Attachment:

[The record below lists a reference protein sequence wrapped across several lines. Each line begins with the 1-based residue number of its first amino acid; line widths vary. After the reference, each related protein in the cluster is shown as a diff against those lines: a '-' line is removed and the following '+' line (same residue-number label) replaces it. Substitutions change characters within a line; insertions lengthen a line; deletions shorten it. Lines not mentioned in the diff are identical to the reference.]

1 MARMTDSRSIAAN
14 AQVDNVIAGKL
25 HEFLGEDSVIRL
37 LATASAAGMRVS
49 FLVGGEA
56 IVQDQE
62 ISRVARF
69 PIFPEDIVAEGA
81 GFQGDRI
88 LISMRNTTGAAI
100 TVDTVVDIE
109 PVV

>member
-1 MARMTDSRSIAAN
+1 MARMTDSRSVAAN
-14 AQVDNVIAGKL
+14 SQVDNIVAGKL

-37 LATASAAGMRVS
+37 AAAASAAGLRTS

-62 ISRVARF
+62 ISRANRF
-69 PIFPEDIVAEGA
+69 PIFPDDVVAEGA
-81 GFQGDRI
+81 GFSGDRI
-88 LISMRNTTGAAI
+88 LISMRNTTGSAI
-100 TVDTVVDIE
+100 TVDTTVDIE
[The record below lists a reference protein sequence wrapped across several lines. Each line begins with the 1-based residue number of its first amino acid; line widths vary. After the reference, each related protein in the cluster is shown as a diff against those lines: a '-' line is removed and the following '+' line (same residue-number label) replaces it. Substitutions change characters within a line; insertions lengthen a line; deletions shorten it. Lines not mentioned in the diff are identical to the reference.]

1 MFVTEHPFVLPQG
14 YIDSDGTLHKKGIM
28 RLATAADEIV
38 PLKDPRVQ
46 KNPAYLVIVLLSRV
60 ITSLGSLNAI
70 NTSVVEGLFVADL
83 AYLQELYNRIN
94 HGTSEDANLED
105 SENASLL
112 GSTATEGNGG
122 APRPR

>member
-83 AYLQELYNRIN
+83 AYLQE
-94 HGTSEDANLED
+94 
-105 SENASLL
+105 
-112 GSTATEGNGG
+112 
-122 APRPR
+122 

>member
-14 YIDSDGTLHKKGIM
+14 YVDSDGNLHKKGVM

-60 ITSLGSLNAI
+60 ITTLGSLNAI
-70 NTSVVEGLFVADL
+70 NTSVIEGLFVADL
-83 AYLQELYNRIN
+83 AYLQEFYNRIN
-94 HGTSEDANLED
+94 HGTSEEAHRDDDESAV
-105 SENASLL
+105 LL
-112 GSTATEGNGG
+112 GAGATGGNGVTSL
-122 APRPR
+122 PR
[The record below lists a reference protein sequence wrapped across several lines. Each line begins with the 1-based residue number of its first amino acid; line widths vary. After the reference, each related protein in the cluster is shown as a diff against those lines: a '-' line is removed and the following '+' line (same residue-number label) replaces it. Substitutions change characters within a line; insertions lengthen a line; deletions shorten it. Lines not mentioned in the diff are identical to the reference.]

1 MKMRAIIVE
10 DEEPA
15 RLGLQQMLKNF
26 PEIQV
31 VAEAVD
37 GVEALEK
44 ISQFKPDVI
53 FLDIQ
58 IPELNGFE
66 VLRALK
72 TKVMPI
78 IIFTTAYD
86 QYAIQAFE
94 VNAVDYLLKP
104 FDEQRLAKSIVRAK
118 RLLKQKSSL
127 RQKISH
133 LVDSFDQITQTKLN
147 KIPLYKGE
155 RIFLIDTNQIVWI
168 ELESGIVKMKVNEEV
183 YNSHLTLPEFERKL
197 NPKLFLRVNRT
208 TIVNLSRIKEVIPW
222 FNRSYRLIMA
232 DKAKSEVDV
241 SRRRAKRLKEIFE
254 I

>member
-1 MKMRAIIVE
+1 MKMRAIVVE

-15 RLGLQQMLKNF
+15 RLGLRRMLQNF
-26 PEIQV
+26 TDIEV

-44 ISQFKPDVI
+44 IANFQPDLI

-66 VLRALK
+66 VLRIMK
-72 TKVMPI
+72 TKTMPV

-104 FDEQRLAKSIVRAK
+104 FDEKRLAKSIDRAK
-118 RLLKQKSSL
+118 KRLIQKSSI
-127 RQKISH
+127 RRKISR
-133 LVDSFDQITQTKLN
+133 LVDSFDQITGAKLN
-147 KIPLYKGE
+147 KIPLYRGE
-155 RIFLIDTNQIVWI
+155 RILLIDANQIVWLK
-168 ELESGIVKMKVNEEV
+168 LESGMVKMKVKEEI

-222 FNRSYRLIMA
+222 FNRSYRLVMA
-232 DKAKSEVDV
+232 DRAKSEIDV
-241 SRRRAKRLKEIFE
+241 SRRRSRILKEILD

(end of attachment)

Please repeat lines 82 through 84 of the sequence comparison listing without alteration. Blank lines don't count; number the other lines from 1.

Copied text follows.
66 VLRALK
72 TKVMPI
78 IIFTTAYD